Winner of the 2021 Best International Book Award from the Mormon History Association
In the late nineteenth century, numerous French plays, novels, cartoons, and works of art focused on Mormons. Unlike American authors who portrayed Mormons as malevolent “others,” however, French dramatists used Mormonism to point out hypocrisy in their own culture. Aren't Mormon women, because of their numbers in a household, more liberated than French women who can't divorce? What is polygamy but another name for multiple mistresses? This new critical edition presents translations of four musical comedies staged or published in France in the late 1800s: Mormons in Paris (1874), Berthelier Meets the Mormons (1875), Japheth’s Twelve Wives (1890), and Stephana’s Jewel (1892). Each is accompanied by a short contextualizing introduction with details about the music, playwrights, and staging. Humorous and largely unknown, these plays use Mormonism to explore and mock changing French mentalities during the Third Republic, lampooning shifting attitudes and evolving laws about marriage, divorce, and gender roles.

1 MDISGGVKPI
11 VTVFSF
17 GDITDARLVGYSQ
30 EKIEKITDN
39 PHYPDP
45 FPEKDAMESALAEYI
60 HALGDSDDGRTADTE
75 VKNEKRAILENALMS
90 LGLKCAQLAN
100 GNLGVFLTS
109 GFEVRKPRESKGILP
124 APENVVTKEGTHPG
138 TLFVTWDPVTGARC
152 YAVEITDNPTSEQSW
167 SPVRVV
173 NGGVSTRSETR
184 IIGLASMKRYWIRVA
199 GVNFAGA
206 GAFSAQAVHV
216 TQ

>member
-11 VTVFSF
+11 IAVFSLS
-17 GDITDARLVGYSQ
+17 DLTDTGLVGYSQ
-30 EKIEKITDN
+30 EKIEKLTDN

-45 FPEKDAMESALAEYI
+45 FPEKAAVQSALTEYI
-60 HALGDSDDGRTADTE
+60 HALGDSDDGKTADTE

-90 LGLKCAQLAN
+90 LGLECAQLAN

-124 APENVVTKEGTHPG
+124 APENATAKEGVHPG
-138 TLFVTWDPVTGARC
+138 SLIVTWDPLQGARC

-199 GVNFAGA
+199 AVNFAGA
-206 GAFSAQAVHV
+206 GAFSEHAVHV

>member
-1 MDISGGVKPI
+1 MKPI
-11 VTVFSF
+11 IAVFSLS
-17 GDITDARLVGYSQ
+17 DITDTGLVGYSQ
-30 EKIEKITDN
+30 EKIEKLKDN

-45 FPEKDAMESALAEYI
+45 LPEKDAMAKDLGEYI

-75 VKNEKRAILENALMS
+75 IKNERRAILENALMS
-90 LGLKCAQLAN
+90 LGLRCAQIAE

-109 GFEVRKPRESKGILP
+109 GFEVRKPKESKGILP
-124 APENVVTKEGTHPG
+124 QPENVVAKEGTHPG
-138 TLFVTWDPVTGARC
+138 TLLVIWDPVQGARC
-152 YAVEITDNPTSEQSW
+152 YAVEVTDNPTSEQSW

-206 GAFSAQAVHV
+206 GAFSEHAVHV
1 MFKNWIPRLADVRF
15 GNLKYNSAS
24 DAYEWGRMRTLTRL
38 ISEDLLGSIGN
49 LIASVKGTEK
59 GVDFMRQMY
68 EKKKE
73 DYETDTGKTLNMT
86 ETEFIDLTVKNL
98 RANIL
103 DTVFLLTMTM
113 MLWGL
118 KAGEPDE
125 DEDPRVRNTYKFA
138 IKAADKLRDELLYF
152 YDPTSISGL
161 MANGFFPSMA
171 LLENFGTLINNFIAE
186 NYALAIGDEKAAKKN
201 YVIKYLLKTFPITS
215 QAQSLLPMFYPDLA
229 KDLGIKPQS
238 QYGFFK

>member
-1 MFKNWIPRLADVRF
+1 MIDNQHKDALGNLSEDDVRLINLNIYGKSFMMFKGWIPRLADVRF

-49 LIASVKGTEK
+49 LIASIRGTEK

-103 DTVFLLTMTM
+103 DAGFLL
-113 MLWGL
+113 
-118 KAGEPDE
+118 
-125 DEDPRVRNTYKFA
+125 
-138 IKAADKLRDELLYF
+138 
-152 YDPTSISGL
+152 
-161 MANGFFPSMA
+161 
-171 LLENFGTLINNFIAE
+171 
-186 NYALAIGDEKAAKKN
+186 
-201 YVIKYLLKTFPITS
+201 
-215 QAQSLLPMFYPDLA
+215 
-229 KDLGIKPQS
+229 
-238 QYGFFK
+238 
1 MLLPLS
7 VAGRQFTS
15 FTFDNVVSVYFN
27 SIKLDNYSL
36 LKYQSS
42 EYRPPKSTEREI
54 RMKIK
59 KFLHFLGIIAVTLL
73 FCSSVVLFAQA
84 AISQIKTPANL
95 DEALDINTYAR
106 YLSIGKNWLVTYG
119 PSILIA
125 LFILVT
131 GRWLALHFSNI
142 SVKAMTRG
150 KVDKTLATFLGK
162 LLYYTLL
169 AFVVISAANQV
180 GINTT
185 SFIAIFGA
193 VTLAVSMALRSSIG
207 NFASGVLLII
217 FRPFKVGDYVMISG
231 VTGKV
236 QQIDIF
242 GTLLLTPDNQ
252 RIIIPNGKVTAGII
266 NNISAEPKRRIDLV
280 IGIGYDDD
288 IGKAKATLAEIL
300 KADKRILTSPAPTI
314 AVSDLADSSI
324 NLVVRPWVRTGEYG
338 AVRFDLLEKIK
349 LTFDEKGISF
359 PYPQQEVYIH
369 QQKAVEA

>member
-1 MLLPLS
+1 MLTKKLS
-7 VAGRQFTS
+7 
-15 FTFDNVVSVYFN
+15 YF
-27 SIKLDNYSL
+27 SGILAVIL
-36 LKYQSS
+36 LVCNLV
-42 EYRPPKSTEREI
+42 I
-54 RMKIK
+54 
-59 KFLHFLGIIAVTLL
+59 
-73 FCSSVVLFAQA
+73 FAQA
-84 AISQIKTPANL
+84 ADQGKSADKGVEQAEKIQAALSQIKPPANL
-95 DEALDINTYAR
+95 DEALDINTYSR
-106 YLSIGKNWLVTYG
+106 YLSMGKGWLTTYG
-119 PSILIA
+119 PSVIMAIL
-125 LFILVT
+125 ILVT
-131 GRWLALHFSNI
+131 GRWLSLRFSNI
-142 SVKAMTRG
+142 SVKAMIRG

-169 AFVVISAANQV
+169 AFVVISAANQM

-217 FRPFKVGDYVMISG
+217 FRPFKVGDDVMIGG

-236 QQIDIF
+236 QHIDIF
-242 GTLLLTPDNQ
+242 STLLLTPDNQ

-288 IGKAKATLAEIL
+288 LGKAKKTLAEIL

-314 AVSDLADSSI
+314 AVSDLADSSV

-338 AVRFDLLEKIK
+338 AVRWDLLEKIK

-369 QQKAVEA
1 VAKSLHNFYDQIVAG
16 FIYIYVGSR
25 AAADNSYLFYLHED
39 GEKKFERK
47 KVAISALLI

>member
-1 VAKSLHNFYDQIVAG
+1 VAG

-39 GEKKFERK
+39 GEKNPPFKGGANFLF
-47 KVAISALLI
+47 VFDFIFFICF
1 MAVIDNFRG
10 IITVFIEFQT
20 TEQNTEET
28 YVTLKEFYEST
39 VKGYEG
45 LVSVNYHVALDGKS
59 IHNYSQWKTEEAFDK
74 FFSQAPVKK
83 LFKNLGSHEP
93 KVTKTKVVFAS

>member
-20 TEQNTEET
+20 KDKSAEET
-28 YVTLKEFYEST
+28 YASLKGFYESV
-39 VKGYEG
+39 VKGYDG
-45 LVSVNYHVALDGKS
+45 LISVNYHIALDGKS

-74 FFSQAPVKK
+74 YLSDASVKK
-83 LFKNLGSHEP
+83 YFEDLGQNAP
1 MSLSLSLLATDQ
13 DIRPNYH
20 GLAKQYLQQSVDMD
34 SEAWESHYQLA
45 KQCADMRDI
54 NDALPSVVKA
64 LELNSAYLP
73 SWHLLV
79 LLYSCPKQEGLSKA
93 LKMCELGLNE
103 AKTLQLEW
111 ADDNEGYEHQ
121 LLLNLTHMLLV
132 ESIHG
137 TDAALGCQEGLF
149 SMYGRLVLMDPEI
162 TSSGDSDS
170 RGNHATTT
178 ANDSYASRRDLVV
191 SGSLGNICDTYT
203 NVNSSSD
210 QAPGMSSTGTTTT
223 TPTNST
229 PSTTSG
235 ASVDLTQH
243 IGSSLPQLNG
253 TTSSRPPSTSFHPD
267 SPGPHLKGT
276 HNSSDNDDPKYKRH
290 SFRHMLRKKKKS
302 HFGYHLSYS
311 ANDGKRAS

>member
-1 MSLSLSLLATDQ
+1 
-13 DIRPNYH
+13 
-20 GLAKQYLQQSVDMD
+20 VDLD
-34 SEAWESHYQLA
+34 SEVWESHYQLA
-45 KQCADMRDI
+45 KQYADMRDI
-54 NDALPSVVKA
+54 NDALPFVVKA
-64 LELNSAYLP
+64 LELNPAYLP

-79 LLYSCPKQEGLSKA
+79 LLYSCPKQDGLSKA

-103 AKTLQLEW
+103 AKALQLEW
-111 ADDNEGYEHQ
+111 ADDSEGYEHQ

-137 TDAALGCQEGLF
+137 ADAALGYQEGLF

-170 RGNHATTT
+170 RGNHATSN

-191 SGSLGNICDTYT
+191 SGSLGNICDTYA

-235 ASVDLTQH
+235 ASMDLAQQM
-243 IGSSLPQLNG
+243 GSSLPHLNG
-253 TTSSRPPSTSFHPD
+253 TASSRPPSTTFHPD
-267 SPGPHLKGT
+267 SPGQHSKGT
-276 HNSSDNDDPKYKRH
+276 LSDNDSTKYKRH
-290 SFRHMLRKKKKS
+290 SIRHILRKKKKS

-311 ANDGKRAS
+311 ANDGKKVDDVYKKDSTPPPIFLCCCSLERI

Published by Bucknell University Press. Distributed worldwide by Rutgers University Press.